tional Policy - Almshouse for the poor at Bellevue.-Dutch Farm for charitable Labour on Long Island. - House of Refuge for destitute Boys and Girls.- Asylum for the Insane at Bloomingdale.--Instances of ferocious Manners in the Western States.Indifference of the American Editors to such things.-Murder of a Member of the Legislature by the Speaker.-Institution for the Deaf and Dumb at New York. Visit of the Indians to this Institution.-Benevolent Institutions for Seamen.-Quarantine Hospital on Staten Island. -Seaman's Retreat supported by the Funds of the State. -Seaman's Snug Harbour, for the Merchant Service. - Benevolent Institutions for Seamen continued. -Asylum for the Blind at Bellevue.- American Seaman's Friend Society, in Foreign Ports. – Sailor's Magazine, and Sailor's Library supplied. — Seaman's Savings Bank, Mariner's Church, Bethel Society.-Institution for the Support and Instruction of the Blind. ---Origin, Progress, and present Condition of this Establishment.-Asyluin for Lying-in Woinen, and Dispensary.--Society for the reformation of Juvenile Delinquents.

I TURN to that which forms one of the most prominent and praiseworthy features in the American character, their steady and liberal patronage of benevolent institutions, a great number of which we visited, and all with much pleasure, from the excellence of their management, the evident utility of the purposes for which they were established, and the amount of the good they effect.

The first of these is a spacious almshouse, situated at a place called Bellevue, about three miles beyond New York, on the shore of the East River. Into this asylum are received all persons who are destitute of the means of subsistence, and the opportunity of acquiring them, from whatever cause. Real and undoubted want is the only qualification for admission. The expenses of this establishment are thus defrayed : For such of the inmates as are citizens of the City of New York, the municipal authorities pay a stipulated sum per head, per day, out of the municipal taxes; for those who belong to particular counties in the State of New-York, the financial authorities of such counties pay the same rate; those that belong to other states are, after a given period, transferred to the almshouses of such states; and all foreigners, who are principally einigrants, have their expenses paid by the General Government of the United States. În general there are from three to four hundred persons in this establishment; but the late pressure on the mercantile classes having led to a great stagnation of employment among the labouring classes, the number is accordingly much augmented.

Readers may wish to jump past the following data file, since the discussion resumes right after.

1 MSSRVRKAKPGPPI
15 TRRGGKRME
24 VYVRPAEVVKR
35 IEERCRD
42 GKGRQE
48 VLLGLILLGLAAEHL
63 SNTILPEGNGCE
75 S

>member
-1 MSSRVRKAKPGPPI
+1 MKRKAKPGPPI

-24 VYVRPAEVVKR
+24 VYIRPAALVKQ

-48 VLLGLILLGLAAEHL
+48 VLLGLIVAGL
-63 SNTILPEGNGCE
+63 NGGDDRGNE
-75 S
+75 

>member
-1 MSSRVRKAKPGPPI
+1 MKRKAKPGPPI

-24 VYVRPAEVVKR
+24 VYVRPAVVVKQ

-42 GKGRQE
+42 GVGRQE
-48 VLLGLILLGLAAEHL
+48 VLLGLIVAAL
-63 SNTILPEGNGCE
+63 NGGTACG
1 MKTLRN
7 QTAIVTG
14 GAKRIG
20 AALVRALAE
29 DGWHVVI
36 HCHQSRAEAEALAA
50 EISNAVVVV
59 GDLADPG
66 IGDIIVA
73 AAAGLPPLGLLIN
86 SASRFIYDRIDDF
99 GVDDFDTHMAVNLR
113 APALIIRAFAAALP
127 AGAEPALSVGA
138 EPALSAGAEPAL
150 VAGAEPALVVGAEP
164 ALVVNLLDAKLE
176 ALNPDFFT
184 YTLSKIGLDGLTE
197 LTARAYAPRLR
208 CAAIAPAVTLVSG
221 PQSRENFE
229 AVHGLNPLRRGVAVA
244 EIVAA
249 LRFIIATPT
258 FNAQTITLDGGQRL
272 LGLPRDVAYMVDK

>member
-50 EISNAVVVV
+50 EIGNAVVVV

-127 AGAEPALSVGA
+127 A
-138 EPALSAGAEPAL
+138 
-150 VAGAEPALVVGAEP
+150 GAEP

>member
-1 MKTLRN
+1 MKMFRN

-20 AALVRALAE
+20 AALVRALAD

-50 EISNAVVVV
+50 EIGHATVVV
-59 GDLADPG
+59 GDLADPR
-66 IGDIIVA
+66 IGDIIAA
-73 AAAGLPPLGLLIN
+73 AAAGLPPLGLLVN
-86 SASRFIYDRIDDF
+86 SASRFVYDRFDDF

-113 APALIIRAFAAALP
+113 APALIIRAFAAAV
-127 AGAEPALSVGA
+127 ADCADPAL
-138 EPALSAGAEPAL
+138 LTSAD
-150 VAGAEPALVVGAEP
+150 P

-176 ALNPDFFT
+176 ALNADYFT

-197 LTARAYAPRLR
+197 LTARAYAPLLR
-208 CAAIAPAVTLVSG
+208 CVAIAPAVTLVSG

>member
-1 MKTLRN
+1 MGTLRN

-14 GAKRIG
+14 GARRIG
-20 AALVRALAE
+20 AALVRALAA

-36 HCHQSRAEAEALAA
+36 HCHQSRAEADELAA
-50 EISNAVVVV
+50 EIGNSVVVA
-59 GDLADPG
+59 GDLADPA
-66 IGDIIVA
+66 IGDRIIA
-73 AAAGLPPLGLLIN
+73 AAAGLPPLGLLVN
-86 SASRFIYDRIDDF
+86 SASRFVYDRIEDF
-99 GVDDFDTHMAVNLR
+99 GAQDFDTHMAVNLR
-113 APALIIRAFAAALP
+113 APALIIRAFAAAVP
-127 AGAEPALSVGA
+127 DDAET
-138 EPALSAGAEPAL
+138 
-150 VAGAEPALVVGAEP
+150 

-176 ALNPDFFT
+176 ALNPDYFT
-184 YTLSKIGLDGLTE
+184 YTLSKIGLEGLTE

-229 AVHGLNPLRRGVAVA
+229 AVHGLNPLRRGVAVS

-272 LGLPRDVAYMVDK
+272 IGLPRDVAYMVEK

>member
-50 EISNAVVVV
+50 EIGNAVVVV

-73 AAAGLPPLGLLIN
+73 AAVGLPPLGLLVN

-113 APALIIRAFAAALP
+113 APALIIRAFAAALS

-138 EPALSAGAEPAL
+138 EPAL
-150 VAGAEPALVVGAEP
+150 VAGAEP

Another excellent establishment exists on Long Island, called the Dutch Farm, where a large area of ground has been purchased, and buildings erected; and to which all boys taken up as vagrants, without any visible means of subsistence, but who have not been convicted of crime, are taken and put to labour at various occupations, in which they nearly maintain themselves by their own industry, and are, at the same time, subjected to the wholesome discipline of mental culture and moral training, so that many of them become, in after life, worthy members of society, and almost all acquire the power of maintaining themselves in honesty and independence.

A third is the House of Refuge, to which all youths of both sexes, under maturity, who have been convicted of crime, are taken for reformation. When we visited this establishment, we found there about two hundred boys and fifty girls. They were kept in separate apartments, each under superintendents of their own sex; and what struck us as remarkable was, that, though it might be supposed that the conviction of crime would level all distinctions, as they were all convicted criminals alike, yet here the black and coloured children were made to sit in one part of the room, and the whites in another. Both were subjected to a rigid discipline, and every hour of their time was fully employed in some useful or improving labour. They exhibited, as we thought, the worst collection of countenances we had ever seen; and in their heads and faces the phrenologist and physiognomist would both have found abundant proofs of the general truth of their theories, that the shape of the cranium and the expression of the features are often faithful indexes of the minds within.